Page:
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The Baphuon Temple in Cambodia

February 3rd, 2010

baphuon-temple-cambodia.jpgWhen it was erected in the 11th century, the Baphuon temple at Angkor Thom in Cambodia was the crowning achievement of Khmer architecture. It was the “golden mountain” of King Udayadityavarman II, erected in the center of his capital and dedicated to the god Shiva. The Chinese diplomat Zhou Daguan, whose accounts give us an unparalleled view of life in the Khmer Empire, marveled at the Baphuon’s immense tower, which he called “the Tower of Bronze — a truly astonishing spectacle, with more than ten chambers at its base.” Until it was surpassed by Angkor Wat, the Baphuon was the largest temple in Southeast Asia.

In one of history’s typical ironies, this serene and ethereal structure was the product of times of strife. The early 11th century saw the Khmer kingdom split by civil war between two contenders for the throne, Jayaviravarman and Suryavarman I. Suryavarman was victorious and united the kingdom, but when he left the throne in AD 1050, Udayadityavarman II took over a nation with deep troubles. Much of his reign was preoccupied with fighting internal revolt which left the nation devastated.

Despite these problems, Udayadityavarman II managed to build several magnificent temples and add to others. The Baphuon, completed around 1060, was the greatest of these.

Measuring 120 meters by 100 meters and standing probably about fifty meters tall including the tower, the Baphuon was at once imposing and ethereal. While the king intended the Baphuon to be a temple to the Hindu god Shiva, the 15th century saw a change of political climate, and it was rededicated to Buddha. It was at this time that a 70-meter-long statue of a reclining Buddha was added to the site. It is thought that a tower which was present in the original structure, but is completely absent now, was demolished to allow the construction of the Buddha figure.

Unfortunately, the Baphuon was unstable from the beginning. The builders unwisely placed the temple on sandy soil that was unable to support its immense weight, and settling must have started as soon as the building was completed. In fact, it is probable that parts of the Baphuon had already collapsed by the time the Buddha was added in the 15th century.

By the 20th century, the Baphuon was just an overgrown mound. French archaeologists started trying to restore the temple in the 1960s using a technique called anastylosis, which literally means taking the whole structure apart and then reassembling it, taking measures to reinforce everything in the process. In order to do this, they had to number all the pieces and make a guide to tell how to reassemble them.

This process was still underway when the Khmer Rouge came to power in the early 1970s. Work on the Baphuon project, only halfway finished, was hurriedly stopped; the archaeologists had to leave the country. As had happened so often in the past, Cambodia was torn by war.

When peace finally returned to the land, the restoration project was in sad disarray. The pieces of the Baphuon were still intact, but the written guide that should have told how to reassemble it all had been lost. Not to be discouraged, the archaeologists began the slow job of putting together the world’s largest jigsaw puzzle.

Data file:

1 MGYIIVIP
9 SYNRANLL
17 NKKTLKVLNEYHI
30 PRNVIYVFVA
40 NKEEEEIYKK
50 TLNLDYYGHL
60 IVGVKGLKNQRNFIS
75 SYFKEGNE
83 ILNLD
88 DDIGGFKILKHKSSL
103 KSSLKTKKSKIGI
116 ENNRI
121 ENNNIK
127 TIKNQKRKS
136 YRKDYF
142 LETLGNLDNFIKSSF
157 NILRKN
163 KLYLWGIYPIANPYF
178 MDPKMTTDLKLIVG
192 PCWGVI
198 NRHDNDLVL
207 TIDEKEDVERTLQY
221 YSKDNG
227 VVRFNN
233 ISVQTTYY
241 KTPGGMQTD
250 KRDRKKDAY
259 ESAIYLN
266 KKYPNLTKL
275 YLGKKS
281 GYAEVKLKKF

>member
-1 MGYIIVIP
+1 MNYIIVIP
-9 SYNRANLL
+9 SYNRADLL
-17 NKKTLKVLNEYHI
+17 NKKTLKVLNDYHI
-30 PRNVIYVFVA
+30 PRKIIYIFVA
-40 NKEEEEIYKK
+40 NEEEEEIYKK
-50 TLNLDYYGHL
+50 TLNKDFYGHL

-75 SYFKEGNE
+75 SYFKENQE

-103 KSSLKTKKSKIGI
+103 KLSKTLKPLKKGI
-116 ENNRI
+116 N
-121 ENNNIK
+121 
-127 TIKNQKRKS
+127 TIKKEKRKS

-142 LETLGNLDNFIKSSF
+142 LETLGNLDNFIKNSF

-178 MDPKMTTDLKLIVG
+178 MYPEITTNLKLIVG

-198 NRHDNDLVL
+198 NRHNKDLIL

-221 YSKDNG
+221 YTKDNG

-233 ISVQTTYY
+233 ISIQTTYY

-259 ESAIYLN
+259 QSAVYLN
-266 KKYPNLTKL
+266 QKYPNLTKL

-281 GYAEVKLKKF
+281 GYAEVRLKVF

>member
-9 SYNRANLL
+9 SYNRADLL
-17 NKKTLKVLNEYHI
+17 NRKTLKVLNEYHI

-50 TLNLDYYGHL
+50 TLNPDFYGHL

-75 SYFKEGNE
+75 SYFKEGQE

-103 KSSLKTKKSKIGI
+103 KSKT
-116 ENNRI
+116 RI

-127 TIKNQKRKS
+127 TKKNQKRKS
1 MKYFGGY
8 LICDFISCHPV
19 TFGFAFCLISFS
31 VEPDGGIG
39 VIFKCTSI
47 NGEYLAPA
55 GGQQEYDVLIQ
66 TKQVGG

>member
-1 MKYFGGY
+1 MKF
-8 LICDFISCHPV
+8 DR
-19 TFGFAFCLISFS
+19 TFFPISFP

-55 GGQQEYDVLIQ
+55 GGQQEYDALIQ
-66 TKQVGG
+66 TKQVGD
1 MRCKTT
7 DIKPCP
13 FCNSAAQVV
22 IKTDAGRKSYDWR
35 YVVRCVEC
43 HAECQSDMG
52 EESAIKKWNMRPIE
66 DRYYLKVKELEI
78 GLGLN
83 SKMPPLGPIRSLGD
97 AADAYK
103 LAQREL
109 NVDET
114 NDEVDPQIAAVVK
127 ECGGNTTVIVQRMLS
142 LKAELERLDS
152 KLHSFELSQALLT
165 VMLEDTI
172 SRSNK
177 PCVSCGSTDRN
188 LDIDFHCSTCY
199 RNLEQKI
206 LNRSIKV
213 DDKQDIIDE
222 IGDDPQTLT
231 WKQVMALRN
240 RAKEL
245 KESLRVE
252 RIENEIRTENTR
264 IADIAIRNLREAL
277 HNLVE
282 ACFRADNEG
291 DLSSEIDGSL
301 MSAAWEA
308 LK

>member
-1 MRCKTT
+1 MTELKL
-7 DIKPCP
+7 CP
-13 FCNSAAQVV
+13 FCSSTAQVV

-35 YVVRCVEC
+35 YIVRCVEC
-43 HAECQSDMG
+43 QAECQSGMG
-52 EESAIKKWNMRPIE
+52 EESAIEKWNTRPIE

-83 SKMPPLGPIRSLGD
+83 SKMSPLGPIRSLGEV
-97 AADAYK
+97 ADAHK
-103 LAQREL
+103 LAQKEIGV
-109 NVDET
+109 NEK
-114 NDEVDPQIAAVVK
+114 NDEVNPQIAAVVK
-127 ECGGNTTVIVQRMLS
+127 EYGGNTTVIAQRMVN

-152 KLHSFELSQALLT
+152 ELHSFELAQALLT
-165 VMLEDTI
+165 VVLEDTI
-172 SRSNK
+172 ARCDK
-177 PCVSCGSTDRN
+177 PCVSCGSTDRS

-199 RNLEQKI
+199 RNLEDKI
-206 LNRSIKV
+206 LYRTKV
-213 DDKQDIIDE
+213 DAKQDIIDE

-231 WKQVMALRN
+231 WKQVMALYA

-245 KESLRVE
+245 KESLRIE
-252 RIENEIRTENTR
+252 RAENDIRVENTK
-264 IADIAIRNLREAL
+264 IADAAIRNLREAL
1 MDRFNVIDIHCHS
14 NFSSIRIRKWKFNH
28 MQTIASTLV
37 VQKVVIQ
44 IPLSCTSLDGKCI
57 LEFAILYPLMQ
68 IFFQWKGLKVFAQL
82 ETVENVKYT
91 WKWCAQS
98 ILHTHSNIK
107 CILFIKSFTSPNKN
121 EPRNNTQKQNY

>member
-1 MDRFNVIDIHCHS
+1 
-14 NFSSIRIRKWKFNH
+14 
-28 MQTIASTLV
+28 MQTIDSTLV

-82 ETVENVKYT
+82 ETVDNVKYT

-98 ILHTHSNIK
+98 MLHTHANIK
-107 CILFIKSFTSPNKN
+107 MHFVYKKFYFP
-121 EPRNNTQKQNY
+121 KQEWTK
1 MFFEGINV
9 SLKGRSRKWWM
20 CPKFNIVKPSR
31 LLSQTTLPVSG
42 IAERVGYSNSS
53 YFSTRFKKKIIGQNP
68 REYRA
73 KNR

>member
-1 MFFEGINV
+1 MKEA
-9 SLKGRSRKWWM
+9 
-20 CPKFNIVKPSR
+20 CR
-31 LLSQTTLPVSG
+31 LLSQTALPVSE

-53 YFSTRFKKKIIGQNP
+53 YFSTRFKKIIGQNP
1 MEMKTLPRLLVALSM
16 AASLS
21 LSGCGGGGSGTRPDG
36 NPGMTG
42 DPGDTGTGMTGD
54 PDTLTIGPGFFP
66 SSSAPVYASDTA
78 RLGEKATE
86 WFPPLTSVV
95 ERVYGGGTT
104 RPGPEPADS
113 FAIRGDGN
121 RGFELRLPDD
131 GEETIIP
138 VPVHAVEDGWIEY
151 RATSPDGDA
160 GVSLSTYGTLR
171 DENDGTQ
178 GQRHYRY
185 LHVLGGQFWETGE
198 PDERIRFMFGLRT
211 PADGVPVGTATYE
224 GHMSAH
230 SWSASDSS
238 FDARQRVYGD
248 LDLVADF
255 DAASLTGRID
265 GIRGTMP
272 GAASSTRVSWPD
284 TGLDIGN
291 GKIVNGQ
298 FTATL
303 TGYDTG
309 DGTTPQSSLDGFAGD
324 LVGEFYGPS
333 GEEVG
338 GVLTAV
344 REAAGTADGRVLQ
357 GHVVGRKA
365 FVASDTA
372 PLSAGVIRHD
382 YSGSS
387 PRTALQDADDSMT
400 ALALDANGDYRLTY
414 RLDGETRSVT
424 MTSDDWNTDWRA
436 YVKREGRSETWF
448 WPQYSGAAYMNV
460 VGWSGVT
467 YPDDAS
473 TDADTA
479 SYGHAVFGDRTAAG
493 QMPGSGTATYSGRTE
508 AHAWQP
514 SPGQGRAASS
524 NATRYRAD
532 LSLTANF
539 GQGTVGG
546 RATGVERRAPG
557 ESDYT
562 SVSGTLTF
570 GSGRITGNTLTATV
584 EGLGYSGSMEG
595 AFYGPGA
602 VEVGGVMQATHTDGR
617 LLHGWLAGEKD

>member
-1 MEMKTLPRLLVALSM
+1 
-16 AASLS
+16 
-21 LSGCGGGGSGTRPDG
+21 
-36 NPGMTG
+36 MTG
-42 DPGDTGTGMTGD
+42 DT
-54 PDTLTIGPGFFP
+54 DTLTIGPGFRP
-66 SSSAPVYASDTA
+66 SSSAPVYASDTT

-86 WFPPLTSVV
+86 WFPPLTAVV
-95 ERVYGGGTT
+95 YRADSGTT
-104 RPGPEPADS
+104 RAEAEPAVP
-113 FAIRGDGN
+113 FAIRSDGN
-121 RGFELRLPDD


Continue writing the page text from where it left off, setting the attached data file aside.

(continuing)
Today, the work has come a long way, but there is still much to be done. Luckily, the restoration effort has been aided by three sources of information. One was the architect who worked on the original project in the 1960s, Jacques Dumarcay, who was still alive and able to remember some details about the Baphuon as it existed back then. Another source of information was a large file of photographs taken by the French during their restoration, which still existed in Paris. The third source was the second half of the building, which had never been disassembled. The plan was to reassemble the first half, using the second half as a guide, then disassemble the second half and rebuild it, too.

This work is proceeding slowly, and parts of the Baphuon still are not open to the public. However, visitors can see the exceptional animal carvings at the entranceway and some other features, including the huge reclining Buddha. When viewed from the outside, the sheer immensity of the Baphuon makes it worth seeing. For history enthusiasts and admirers of ancient architecture, the Baphuon is already a great place to visit, and as time goes by, more and more of the complex will become open.

After wars and other delays, the Baphuon is slowly emerging from the past, and we can watch it come together. Bit by bit, the “golden mountain” of King Udayadityavarman II is rising again.

Sources:

The Baphuon Wikipedia entry: wikipedia.org/wiki/Baphuon

History of Angkor at website of Canby Publications Co., Ltd.: canbypublications.com/siemreap/temples/temp-baphuon.htm

Mydans, Seth: A Piece Here, a Piece There: an Ancient Temple is Rebuilt, reprinted from Siem Reap Journal, January 1, 2003 at Yahoo! Groups.com: groups.yahoo.com/group/berita-bhinneka/message/64397

Vachon, Michelle: Picking up the Pieces: Putting the World’s Biggest Jigsaw Puzzle- Angkor’s Baphuon Temple- Back Together Again in the Cambodian Daily, July 13-14, 2002: camnet.com.kh/cambodia.daily/selected_features/baphuon.htm

Szczepanski, Kallie: Angkor Wat Timeline: Rise and Fall of the Khmer Empire at About.com: asianhistory.about.com/od/cambodia/a/angkortimeline.htm

Related article: The Banteay Srei Temple in Cambodia


This article on the Baphuon Temple in Cambodia was supplied to us by G. B. Partain from Constant Content.


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